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Lucas
10/22/08 10:19 AM  
ginger experiment
Hi all, I have a great experiment going on and I'd love to hear what you think of it. Basically, I read that a lacto- and alcohol-fermented drink called 'jamaican ginger beer' was traditionally made by cultivating the microorganisms living on the surface of fresh ginger root. I've never thought there was anything magically special about store bought yeast so my experiment is to try isolating a usable fermenting culture, while minimizing lactobacillus and other bacteria. I set up a 1gal carboy with a normal generic beer wort (extra hops to mess with lactobacillus, malt extract) and a bunch of finely chopped ginger. i put on an airlock and timed the bubbles at frequent intervals. +2 days after inoculation, positive pressure indicating yeast activity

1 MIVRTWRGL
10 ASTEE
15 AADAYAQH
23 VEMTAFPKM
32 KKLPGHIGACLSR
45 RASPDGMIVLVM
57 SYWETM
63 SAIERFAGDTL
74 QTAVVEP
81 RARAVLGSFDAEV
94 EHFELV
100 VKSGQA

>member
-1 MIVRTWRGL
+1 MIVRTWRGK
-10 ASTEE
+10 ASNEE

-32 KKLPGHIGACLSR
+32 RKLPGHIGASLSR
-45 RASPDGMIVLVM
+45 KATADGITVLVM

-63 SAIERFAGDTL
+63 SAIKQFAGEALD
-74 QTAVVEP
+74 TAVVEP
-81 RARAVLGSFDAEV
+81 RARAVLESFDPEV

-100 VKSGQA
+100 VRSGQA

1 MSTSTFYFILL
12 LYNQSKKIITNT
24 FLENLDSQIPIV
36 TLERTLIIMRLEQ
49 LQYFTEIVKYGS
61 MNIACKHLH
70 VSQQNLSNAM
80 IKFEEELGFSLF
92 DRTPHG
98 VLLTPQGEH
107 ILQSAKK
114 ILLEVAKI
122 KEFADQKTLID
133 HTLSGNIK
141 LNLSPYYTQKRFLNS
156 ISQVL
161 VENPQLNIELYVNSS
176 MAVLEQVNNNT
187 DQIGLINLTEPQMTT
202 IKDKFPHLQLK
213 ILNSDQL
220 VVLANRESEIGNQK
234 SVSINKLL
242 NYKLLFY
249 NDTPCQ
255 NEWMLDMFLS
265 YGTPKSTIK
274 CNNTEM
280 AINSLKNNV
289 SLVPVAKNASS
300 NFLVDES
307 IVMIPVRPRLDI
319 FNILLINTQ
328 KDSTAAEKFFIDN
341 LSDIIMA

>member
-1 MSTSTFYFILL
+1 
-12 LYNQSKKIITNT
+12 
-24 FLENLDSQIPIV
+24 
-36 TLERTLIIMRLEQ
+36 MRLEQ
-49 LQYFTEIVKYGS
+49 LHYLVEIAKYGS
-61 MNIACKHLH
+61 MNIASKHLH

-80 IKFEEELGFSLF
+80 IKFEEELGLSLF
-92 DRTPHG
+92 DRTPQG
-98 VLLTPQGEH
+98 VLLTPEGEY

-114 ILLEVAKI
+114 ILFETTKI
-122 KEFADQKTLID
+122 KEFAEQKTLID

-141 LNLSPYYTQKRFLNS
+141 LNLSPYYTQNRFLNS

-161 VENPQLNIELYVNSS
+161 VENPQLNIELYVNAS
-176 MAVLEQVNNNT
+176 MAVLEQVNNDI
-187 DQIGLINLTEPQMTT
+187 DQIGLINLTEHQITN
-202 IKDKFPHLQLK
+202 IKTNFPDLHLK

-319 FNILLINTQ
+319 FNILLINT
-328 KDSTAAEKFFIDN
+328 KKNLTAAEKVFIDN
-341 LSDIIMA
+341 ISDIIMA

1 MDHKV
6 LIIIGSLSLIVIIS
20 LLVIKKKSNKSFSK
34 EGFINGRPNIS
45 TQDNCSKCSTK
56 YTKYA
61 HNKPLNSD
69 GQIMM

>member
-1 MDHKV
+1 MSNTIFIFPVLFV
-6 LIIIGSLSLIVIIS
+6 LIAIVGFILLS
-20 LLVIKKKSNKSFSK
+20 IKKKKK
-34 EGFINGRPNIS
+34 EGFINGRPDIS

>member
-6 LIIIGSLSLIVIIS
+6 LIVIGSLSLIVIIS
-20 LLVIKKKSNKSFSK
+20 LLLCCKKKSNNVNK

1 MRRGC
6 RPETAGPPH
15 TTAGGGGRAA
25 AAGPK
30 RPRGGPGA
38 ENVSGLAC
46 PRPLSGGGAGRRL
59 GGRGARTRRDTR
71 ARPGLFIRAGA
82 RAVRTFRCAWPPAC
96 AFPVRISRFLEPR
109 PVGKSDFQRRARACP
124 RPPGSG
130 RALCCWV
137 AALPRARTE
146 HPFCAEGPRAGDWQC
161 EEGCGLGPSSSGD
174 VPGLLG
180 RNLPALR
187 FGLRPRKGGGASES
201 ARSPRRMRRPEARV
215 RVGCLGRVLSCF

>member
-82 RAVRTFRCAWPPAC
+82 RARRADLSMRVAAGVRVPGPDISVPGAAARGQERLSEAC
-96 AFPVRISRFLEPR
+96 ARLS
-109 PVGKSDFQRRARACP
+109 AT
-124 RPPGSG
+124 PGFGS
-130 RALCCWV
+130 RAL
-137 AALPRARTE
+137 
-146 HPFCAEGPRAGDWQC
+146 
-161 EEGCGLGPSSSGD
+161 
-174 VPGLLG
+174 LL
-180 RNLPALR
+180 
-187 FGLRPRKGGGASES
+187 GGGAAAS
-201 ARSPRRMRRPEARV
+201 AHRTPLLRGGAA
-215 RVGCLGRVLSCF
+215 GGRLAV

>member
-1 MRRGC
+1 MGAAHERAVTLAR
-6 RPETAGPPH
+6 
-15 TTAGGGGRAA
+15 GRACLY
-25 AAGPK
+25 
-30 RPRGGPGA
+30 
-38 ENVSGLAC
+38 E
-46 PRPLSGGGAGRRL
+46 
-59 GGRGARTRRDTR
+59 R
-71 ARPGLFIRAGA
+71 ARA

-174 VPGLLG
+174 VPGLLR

+3 days, reaches peak CO2 production, after which bubbling slowed down constantly to almost zero, then leveled off.

+10 days, much to my surprise, CO2 activity started increasing again

+12 days, reaches ANOTHER peak CO2 production, even faster than the first!

thats pretty much as far as i've gotten so far.

further observations:

the 1st fermentation smelled what i can only describe as sketchy. a large, healthy krausen developed, of an overall dark green color.

the 2nd fermentation smelled amazingly fruity. also had a healthy krausen but much lighter in color, started off white and ended light green.

so after all that, the reason i wrote this post!

1) what is going on? does someone straight-up know?

2) do you think the first fermentation bubble was caused by a bunch of weird yeast species, while the second was primarily due to one alcohol tolerant species?

3) if so, do you think the alc. tolerant species is just S. cervisiae or something else?